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Whistle-Blower Claims Mostly Dismissed

Eighty percent of the claims of employees seeking protection under the Sarbanes-Oxley Act have been tossed aside.
Stephen Taub, CFO.com | US
June 10, 2004

One of the most frequently used provisions of the Sarbanes-Oxley Act empowers corporate whistle-blowers, explicitly laying out procedures that protect them from being punished by the companies they blow the whistle on. Under the act, such employees are entitled to get their jobs back and be reimbursed for back pay and litigation costs.

Thus far, affected employers are likely to be happy with the bulk of the results, as most cases have been thrown out, according to Corporate Counsel magazine.

As of mid-April, 228 claims have been filed under Sarbanes-Oxley, according to the Department of Labor's Occupational Safety and Health Administration (OSHA), which Sarbox put in charge of handling these claims. (Since 1972, OSHA has administered all federal whistle-blower cases.) That makes the new law the "first or second" most popular among federal whistle-blower statutes, John Vittone, chief administrative law judge at the Labor Department, told the publication.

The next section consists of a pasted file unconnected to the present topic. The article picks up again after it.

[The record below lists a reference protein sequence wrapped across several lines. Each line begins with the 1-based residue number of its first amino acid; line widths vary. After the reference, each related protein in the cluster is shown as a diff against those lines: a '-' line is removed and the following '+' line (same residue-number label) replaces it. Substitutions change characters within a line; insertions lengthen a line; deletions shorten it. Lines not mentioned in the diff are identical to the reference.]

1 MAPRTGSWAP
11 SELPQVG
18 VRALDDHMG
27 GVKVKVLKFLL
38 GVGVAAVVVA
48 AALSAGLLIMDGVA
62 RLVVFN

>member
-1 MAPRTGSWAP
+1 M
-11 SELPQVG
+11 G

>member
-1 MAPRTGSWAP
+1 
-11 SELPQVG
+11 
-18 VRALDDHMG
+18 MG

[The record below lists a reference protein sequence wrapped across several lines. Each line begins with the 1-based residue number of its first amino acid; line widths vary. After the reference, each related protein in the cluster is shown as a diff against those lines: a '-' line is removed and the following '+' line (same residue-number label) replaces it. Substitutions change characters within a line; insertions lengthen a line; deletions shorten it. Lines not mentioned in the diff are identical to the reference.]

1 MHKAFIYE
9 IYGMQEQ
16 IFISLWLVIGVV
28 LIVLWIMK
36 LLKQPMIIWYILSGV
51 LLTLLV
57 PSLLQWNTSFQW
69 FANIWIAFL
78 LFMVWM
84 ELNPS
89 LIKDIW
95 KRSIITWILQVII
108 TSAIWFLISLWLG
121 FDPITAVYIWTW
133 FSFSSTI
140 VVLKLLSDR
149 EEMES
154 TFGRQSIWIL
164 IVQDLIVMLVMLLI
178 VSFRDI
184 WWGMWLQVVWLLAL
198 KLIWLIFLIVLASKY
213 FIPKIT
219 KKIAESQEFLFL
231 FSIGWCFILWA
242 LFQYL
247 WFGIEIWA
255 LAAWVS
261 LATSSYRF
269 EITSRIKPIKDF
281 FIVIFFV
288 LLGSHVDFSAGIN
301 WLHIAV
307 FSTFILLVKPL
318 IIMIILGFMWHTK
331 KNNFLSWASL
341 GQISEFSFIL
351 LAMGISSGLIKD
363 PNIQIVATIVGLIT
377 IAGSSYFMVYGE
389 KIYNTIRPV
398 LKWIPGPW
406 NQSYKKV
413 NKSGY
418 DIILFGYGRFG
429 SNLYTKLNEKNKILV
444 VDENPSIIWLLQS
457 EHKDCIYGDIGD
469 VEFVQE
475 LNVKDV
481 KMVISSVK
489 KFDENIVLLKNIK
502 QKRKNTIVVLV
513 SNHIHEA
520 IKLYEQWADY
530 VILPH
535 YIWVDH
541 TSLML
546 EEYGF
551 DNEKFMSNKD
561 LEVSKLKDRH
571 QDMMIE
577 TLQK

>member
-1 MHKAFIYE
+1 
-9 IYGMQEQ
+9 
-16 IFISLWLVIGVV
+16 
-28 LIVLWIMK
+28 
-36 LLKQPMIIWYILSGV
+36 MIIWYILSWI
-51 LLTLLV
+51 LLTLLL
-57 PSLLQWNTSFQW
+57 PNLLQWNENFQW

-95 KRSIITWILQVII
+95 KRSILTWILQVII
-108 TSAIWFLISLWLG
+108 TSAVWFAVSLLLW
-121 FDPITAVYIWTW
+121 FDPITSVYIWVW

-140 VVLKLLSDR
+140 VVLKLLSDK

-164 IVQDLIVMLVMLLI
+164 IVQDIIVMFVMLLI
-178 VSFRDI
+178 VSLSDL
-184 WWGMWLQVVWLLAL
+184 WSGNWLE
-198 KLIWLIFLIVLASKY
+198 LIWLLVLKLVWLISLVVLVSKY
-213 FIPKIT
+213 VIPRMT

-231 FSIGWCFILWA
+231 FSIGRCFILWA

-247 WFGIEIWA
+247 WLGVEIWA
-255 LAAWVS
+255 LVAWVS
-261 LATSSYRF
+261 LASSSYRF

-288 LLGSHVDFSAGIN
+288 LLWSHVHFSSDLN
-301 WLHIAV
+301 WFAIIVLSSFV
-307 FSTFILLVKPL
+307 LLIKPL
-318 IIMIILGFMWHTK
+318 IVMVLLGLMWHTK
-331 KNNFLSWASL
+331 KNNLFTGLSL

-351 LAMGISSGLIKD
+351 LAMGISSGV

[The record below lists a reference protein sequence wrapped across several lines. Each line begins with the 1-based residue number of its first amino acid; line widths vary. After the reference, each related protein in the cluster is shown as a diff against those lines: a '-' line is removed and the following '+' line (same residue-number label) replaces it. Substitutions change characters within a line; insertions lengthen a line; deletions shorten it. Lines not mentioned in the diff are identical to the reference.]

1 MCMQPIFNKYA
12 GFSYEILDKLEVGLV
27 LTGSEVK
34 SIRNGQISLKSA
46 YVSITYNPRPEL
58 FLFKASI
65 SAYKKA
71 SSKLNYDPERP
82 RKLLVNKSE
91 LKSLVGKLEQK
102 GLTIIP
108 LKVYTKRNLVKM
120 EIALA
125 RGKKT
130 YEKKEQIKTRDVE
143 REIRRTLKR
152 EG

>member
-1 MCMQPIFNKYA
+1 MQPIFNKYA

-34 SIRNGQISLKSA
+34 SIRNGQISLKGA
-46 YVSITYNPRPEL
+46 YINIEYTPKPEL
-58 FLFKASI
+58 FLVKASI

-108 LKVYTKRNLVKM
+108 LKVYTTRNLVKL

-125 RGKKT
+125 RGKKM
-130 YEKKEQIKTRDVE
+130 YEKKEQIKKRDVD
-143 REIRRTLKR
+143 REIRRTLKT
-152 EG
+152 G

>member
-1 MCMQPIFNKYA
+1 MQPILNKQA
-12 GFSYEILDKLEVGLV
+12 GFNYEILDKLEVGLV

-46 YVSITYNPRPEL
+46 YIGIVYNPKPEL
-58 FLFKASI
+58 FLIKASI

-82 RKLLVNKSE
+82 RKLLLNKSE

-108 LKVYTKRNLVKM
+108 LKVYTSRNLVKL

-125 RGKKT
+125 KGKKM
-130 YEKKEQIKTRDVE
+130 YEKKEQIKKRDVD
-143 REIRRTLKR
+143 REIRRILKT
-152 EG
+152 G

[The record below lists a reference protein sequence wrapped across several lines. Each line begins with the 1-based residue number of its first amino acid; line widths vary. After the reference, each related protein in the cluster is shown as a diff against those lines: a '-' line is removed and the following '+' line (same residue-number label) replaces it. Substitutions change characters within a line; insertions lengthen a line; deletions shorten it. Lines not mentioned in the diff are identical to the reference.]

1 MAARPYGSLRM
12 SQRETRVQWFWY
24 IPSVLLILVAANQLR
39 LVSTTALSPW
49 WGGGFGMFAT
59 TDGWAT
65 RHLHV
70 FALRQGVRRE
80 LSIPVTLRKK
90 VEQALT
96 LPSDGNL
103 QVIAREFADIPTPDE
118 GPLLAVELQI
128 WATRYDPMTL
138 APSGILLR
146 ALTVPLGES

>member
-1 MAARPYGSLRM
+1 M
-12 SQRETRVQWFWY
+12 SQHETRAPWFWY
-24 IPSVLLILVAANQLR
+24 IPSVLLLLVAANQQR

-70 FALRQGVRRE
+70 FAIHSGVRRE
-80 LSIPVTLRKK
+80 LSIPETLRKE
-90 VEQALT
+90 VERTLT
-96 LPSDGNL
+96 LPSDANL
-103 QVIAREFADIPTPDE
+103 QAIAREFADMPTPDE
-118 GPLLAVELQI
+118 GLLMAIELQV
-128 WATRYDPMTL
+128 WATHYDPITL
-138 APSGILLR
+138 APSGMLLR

Despite the frequency of their claims, however, employees are finding it especially hard to prevail. Through April, OSHA investigators have dismissed more than 80 percent of the 156 claims examined, added the article. On appeal, they do even worse: Plaintiffs won just 2 of 43 such cases.

Still, the high dismissal rate isn't unusual in a new statute, since plaintiffs and their lawyers tend to test its limits, according to Stewart Manela, an attorney with Arent Fox PLLC cited in the article. And the fact that most of these cases have been dismissed for legal rather than factual grounds should be less satisfying to employers than the overwhelming number of dismissals, the magazine suggested.

Among the legal reasons for dismissal, some rulings held that that the statute does not apply retroactively. In other cases, the plaintiffs missed the 90-day deadline that starts the moment the alleged retaliation occurs.

When it came to rulings based on a case's underlying merits, employees did much better, albeit in a tiny universe of four cases: Employers and employees each won twice. In all four cases, the loser appealed.




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